WASHINGTON (AP) — As Donald Trump faces a 37-count federal indictment and the possibility of a lengthy prison sentence if convicted, House Republicans are using a special counsel’s report to renew their argument that federal law enforcement is tainted by political bias.
John Durham, who recently completed his report on the FBI’s investigation of Trump’s 2016 campaign, will testify Wednesday before the House Judiciary Committee. That’s one day after Durham met behind closed doors with members of the House Intelligence Committee.
While Durham produced just three prosecutions — with two acquittals — in a four-year investigation, his report highlighted FBI agents withholding key information from judges and contended the bureau disregarded reasons not to investigate Trump’s campaign.
Republicans who control the House say they’re still angry about the 2016 campaign probe, known as “Crossfire Hurricane,” and intend to push new curbs on the FBI in exchange for renewing surveillance powers known as Section 702 that U.S. intelligence considers critical and that expire at the end of this year. Many Democrats also want new rules on what access the FBI has to search foreign surveillance data for information about U.S. citizens and companies.
GOP animosity toward the Justice Department was further fueled by Tuesday’s announcement that President Joe Biden’s son Hunter will likely avoid jail time in a plea deal on tax and gun allegations. Republican Rep. Jim Jordan of Ohio, who chairs the Judiciary Committee, tweeted, in all caps, that it was a “double standard of justice.”
Jordan opened Wednesday’s hearing by trying to draw a line between the Russia investigation and Trump’s indictment over mishandling classified documents at his Mar-a-Lago estate, suggesting they were both fueled by a desire to get Trump.
“Nothing has changed and they’re never going to stop,” Jordan said. “Seven years of attacking Trump.”
Durham was appointed by former Attorney General William Barr to review the origins of the investigation into ties between Russia and Trump’s 2016 campaign.
He concluded that the FBI acted too hastily and without sufficient justification to launch a full investigation and asserted the bureau showed more caution on allegations that former Secretary of State Hillary Clinton mishandled classified information on her private email server.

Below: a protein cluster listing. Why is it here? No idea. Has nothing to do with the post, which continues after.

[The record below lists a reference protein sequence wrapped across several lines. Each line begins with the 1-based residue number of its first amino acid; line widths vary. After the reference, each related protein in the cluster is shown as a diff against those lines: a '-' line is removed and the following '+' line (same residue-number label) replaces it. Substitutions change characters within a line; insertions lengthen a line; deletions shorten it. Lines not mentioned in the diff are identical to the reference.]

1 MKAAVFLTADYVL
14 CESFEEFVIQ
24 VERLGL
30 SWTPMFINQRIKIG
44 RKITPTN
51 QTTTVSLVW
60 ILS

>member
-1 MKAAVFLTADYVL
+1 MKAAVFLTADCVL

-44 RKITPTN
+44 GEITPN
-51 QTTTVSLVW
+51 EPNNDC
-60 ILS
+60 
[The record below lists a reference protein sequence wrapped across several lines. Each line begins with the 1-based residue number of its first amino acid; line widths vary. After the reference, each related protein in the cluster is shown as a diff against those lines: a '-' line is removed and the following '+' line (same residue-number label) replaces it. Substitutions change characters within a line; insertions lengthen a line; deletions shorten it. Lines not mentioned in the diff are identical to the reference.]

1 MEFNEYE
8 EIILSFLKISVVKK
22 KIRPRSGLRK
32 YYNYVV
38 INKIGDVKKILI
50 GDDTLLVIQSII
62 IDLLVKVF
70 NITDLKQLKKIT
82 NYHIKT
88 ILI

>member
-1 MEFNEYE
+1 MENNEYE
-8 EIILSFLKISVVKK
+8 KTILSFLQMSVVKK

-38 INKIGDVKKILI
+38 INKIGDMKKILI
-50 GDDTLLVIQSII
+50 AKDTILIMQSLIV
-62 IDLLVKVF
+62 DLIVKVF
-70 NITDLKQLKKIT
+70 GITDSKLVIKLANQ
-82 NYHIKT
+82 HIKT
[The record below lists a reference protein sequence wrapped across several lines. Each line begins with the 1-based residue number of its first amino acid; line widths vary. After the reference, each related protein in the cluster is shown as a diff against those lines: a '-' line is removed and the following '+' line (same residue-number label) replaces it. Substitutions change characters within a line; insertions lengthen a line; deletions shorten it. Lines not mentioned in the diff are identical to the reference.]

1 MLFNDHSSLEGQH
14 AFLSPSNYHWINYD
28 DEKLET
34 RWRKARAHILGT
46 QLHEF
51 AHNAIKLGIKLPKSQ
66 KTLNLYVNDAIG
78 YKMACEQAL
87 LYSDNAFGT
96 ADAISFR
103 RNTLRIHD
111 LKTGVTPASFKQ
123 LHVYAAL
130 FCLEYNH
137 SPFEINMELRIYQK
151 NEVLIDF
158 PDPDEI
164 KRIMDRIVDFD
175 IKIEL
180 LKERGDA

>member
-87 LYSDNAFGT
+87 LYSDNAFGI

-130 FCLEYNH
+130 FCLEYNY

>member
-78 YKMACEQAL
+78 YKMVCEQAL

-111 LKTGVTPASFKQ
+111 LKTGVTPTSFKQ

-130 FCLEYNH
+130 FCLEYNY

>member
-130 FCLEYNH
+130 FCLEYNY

He also said the FBI cited the so-called Steele dossier before the primary U.S. surveillance court even after investigators failed to corroborate “a single substantive allegation” within it. The Clinton campaign partially funded creation of the dossier and agreed last year with the Democratic National Committee to pay a $113,000 fine for misreporting campaign spending on research.
The Durham report yielded only one conviction — a guilty plea from a little-known FBI employee — and the only two other cases that were brought both ended in acquittals at trial.
And though Durham accused the FBI of confirmation bias, he did not allege that political bias or partisanship were guiding factors for the FBI’s actions.
The bureau also is facing bipartisan criticism of how it handles intelligence collected electronically under Section 702. Section 702 of the Foreign Intelligence Surveillance Act allows spy agencies to collect foreign phone calls and e-mails for their investigations.
A newly declassified surveillance court opinion found that the FBI had run thousands of unsupported searches of Americans, including queries tied to the Jan. 6 insurrection and the 2020 protests following the killing of George Floyd.
Previewing Durham’s meeting with the Intelligence Committee, Ohio Rep. Mike Turner, the panel’s chairman, alleged last week that the FBI “went off the rails” and hurt the justice system’s credibility.
“Rules and laws need to be changed so that these mechanisms cannot be used again in this way to really harm the American public,” he said.
Connecticut Rep. Jim Himes, the panel’s top Democrat, said after the committee’s meeting Tuesday that Durham did not recommend any changes to existing law but broadly discussed the issues in the report and the handling of politically sensitive investigations.
“Our hearing was not political. Nobody was looking to score points,” Himes said. “People asked questions that indicated their political affiliation, but that’s because they were doing due diligence around things that concern them.”
FBI Director Chris Wray has acknowledged errors in how the bureau handled the Trump-Russia probe. In a statement Tuesday, the bureau said it had “already implemented dozens of corrective actions, which have now been in place for some time.”
The Durham report “reinforces the importance of ensuring the FBI continues to do its work with the rigor, objectivity, and professionalism the American people deserve and rightly expect,” the statement said.
The House GOP push to highlight the Durham report comes as Trump — the frontrunner in the 2024 GOP primary — fights legal jeopardy never faced before by a former president.
Trump is under federal indictment accusing him of mishandling classified documents and indicted in New York over allegations that he knew about hush money payments made to a porn actress during his 2016 campaign.
Most Republicans have denigrated the New York indictment as tainted by politics, but they have split on the Justice Department case brought by special counsel Jack Smith.
Turner was asked last week if he was alarmed by the federal indictment.
He responded, “The behavior that is described within the complaint, and the behavior that we’re aware of that President Biden as a senator or vice president did, are wrong and place the nation at risk.”
Source : AP News